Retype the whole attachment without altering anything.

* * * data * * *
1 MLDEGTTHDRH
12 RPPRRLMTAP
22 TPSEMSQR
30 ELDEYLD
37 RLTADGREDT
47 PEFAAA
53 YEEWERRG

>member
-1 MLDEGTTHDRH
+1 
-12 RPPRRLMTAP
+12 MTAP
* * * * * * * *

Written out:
1 MLDEGTTHDRH
12 RPPRRLMTAP
22 TPSEMSQR
30 ELDEYLD
37 RLTADGREDT
47 PEFAAA
53 YEEWERRG

>member
-1 MLDEGTTHDRH
+1 
-12 RPPRRLMTAP
+12 MTAP